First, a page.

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Elimination of Serialized Synchronous I/O During Concurrent Index Searches

IP.com Disclosure Number: IPCOM000101543D
Original Publication Date: 1990-Aug-01
Included in the Prior Art Database: 2005-Mar-16
Document File: 2 page(s) / 62K

Publishing Venue

IBM

Related People

Ricard, GR: AUTHOR [+3]

Abstract

Random searching of index trees (such as B-trees) can be very I/O-intensive operations as a new page at each level of the tree must be read from disk storage as it is encountered. When many processes are contending for access to the same tree, this I/O can severely degrade throughput of the system when a tree-level locking mechanism is used. Page-level locking will help in this case but will add excessive processor overhead for situations where there is little contention for the index tree and many of the desired index pages are already in storage.

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Elimination of Serialized Synchronous I/O During Concurrent Index Searches

       Random searching of index trees (such as B-trees) can be
very I/O-intensive operations as a new page at each level of the tree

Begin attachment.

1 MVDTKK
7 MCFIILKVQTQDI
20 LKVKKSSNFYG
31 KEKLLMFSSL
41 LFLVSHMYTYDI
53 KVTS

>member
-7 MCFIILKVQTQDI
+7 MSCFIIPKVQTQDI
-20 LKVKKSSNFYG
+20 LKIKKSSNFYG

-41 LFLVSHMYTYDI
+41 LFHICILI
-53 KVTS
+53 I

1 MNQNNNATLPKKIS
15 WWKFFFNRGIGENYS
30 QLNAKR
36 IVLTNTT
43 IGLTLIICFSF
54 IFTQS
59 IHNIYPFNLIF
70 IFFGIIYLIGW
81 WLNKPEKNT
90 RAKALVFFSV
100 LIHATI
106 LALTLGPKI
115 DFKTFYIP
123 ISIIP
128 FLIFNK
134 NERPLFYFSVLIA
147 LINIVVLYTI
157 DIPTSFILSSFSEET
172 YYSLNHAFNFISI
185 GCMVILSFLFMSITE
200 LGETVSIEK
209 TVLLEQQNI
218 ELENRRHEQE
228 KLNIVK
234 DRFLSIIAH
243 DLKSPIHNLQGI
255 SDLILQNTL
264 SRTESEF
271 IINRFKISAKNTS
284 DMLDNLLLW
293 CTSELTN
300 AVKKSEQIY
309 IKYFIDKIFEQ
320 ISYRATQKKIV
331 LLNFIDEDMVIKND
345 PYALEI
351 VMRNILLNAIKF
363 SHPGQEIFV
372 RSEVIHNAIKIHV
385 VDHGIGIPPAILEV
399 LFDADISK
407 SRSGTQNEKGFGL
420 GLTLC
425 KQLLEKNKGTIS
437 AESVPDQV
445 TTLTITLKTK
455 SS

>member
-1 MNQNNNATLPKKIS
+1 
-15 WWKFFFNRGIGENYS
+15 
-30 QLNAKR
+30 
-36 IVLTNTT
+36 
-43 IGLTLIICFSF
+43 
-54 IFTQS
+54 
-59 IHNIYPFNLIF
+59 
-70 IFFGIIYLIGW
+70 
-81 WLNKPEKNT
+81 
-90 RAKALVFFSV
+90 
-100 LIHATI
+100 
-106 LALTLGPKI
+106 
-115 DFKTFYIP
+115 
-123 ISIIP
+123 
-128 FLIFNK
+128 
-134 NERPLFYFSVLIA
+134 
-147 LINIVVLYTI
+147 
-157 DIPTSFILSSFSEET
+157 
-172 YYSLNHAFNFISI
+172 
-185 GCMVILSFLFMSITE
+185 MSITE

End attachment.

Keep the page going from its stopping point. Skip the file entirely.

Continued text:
must be read from disk storage as it is encountered.  When many
processes are contending for access to the same tree, this I/O can
severely degrade throughput of the system when a tree-level locking
mechanism is used. Page-level locking will help in this case but will
add excessive processor overhead for situations where there is little
contention for the index tree and many of the desired index pages are
already in storage.

      The method introduced below uses a single lock at the tree
level, but has the means of releasing the lock if the current process
is incurring an I/O and if other processes are waiting to use the
index.  This method is described in terms of indexes but will work
with many other types of object data.

      An application-specific page fault handler is used by this
method.  When a holder of the index lock page faults, a check is made
to see if another process is waiting for the lock.  If no process is
waiting, the lock is retained, but if another process is waiting, an
unlock is done so that another process may run during the I/O.  Upon
completion of the I/O, the index is locked again, and check counts
are sampled to determine if any changes were made to the index which
would affect the process incurring the I/O.

      I...